This is a rant about software engineers forgetting the role they have to play in changing the lives of the people they serve. Instead thinking only about trying out a new fancy technology or tool or architectural pattern that everyone else is talking about or FAANG has popularised. We keep forgetting that just because we can, doesn’t mean we should.

A lot of engineers believe that microservices architecture is the ideal way to develop software these days. Having experienced a project in an earlier life where we dangerously came close to failing because we decided that we wanted to rewrite a well tested 5 year old legacy API into microservices despite clear evidence that we would NOT make it on time, I have a lot to speak about this.

Having challenged this view in a couple of forums at the time, I failed to get the point across and was responded by the microservice fan-boys that it was our only opportunity to do such a thing.

Shiny new tech paradigms can be very seductive for engineers. The itch try out something new can lead to tunnel vision and distract us from the real problem at hand, which surprisingly is often, delivering a reliable product that works and solves the challenge that the customer is facing.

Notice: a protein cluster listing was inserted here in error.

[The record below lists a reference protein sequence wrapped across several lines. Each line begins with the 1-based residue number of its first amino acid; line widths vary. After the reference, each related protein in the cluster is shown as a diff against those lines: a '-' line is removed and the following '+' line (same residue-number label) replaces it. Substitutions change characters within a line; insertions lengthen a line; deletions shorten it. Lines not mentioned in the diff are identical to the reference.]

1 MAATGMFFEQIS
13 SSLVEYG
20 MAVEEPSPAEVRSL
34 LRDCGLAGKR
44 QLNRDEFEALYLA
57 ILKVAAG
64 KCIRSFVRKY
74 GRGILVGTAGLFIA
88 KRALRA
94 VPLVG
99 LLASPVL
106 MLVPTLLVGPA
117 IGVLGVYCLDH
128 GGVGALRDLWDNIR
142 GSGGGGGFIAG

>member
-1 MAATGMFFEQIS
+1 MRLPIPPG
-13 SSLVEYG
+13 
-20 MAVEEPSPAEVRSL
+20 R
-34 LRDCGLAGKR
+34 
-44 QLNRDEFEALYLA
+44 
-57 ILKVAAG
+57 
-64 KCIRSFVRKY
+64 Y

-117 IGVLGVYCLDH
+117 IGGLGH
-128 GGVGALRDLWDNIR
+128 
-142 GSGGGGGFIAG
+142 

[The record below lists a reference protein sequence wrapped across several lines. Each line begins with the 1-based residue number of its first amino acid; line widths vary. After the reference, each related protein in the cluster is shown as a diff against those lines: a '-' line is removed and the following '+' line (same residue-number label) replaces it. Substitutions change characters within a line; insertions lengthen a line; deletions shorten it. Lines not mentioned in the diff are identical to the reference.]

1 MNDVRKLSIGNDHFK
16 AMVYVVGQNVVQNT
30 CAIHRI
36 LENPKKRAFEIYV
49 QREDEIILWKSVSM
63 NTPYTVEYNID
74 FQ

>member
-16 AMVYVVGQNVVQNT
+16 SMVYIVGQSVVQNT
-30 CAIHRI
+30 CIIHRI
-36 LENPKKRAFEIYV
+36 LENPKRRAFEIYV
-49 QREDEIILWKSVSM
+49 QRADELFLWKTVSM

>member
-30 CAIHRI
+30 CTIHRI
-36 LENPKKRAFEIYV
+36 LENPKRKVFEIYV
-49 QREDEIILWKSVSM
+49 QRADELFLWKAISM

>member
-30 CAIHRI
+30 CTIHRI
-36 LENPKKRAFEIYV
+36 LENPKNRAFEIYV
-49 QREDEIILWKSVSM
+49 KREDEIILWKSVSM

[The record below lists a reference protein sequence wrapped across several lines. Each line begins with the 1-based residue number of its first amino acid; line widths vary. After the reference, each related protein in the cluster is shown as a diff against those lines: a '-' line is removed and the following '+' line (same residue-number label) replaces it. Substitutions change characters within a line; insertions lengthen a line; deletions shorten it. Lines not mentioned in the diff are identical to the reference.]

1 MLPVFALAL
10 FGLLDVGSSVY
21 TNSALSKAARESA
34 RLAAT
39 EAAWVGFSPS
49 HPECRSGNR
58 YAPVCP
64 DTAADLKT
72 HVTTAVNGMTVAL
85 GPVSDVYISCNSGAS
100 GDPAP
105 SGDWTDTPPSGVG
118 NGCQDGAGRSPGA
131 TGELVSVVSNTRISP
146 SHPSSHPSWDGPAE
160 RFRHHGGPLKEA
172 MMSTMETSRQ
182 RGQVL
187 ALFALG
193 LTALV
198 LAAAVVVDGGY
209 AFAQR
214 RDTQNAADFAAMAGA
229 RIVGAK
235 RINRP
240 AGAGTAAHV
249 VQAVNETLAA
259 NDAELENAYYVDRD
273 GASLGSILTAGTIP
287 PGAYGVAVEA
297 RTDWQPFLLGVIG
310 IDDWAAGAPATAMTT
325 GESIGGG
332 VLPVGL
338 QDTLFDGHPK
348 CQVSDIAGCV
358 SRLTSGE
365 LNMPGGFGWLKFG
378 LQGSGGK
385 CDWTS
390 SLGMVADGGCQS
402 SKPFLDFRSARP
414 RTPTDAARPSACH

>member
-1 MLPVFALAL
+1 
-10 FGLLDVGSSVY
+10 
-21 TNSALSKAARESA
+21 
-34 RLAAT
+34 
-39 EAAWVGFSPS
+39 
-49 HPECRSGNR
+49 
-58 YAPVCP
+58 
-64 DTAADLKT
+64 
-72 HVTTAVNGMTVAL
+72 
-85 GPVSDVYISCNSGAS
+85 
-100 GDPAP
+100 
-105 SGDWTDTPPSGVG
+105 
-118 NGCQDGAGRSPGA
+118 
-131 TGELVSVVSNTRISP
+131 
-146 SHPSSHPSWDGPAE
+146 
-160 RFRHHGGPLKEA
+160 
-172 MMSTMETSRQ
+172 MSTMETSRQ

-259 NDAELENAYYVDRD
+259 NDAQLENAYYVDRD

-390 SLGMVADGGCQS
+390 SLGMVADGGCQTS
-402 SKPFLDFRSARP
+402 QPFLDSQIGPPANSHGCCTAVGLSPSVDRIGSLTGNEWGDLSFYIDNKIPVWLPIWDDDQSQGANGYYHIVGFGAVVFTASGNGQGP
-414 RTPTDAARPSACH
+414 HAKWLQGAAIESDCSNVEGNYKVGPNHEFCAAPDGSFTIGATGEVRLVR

We clearly did not blog about this experience because we were busy fixing the problems we created by having several poorly written microservices that used to be one poorly written monolith.

But at the retro, I shamelessly asked “was it worth it?”, the answer was a unanimous NO. It was a realisation that by aiming to re-write a monolith into microservices, most of us, I dare say, very bright engineers, underestimated the work involved in achieving that and also the consequences of having to maintain a complex distributed system with basic observability.

The real problem then was delivering a consolidated simplified interface to the existing monolith - which was an insurance quoting API.

The re-write was not a necessity at all. Because there was no need for it to scale to an extent that would warrant the need for scalable microservices. But engineers being engineers, made that THE Requirement. Despite not being a fan, I did commit to it too. Focussed on that very fictional requirement instead of the real problem, and accumulated tech debt of a very different magnitude.

As engineers we forget that we are here to make the lives of our users easier. Not focusing on the real problems often results in us creating problems for ourselves. This is where product thinking and working backwards is absolutely critical.

As engineers, we must adopt a tool or paradigm for solving a problem that our customers are facing. Not because it is a new tool/solution that FAANG is using.

I read this blog post and it just brought back some memories. The post doesn’t imply that the developers used the microservices approach because it was cool. Yet it is absolutely worth reading.

Microservices and serverless components are tools that enable you to scale like crazy especially if you have workloads that are unpredictable and often happen like a explosive bursts that then for a very long period is flat lined. But the decision on when and where you would use one over a simple monolith has to be made on a case-by-case basis.


Iterate over your design before you iterate over your code.